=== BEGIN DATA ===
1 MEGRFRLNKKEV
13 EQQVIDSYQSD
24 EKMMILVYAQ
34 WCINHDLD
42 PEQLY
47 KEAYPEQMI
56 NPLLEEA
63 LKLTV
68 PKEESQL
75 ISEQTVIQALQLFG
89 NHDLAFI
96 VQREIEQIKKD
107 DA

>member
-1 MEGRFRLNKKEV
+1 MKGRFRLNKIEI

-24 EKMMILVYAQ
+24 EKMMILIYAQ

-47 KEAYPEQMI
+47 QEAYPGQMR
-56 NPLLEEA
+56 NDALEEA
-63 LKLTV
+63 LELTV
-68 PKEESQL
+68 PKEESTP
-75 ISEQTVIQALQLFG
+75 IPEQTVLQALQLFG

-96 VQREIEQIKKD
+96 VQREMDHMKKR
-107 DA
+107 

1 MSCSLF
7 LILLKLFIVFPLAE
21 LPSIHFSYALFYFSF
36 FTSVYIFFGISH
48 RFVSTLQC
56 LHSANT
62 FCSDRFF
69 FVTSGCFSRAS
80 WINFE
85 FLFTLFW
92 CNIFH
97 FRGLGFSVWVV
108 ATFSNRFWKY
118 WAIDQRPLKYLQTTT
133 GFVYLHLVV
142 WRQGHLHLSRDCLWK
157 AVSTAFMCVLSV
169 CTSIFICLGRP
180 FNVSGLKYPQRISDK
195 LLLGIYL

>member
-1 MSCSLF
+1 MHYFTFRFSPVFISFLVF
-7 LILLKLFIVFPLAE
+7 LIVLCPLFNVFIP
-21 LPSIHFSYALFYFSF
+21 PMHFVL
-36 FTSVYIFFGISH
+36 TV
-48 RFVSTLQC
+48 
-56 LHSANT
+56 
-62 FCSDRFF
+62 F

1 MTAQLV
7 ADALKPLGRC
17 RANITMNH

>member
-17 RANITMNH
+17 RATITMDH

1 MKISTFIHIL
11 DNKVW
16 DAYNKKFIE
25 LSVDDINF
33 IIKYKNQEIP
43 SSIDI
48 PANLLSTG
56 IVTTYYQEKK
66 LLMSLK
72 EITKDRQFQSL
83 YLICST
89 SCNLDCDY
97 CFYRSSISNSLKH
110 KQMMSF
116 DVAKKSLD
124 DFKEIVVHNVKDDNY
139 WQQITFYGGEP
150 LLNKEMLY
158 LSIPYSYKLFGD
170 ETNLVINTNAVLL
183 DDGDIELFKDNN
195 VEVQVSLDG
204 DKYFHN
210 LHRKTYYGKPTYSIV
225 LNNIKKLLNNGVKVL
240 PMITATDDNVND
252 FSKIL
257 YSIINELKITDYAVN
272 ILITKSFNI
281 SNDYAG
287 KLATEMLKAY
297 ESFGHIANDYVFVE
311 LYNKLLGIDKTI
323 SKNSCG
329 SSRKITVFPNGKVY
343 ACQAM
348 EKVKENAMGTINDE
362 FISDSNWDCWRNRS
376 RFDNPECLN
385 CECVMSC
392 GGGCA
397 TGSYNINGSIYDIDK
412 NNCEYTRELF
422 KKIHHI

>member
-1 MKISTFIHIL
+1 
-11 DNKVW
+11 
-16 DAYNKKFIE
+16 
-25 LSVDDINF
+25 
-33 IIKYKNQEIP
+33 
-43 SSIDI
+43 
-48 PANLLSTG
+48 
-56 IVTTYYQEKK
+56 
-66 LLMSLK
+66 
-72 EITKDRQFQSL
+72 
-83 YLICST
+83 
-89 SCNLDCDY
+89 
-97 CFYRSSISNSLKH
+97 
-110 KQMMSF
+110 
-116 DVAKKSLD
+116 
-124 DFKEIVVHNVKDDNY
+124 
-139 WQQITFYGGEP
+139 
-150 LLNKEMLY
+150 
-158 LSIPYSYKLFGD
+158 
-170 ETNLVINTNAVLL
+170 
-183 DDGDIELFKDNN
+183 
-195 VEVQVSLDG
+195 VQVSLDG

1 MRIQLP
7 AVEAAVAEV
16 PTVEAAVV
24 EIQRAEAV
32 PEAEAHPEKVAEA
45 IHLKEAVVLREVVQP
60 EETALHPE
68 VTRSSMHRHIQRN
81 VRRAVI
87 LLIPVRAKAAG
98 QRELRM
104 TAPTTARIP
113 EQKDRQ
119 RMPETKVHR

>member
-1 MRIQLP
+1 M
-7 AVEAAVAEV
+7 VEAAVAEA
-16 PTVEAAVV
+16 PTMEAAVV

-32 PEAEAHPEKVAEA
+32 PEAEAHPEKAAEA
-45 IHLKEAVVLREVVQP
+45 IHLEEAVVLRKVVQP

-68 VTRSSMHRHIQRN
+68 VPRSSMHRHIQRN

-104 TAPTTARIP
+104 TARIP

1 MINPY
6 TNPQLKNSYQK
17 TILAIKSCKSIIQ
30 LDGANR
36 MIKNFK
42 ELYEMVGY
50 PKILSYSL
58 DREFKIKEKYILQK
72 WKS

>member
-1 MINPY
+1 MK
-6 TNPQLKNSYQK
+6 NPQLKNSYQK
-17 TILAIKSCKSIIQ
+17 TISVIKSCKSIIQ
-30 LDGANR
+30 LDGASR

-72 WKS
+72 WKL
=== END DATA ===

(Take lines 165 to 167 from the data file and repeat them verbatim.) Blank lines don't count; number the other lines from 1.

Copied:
16 PTVEAAVV
24 EIQRAEAV
32 PEAEAHPEKVAEA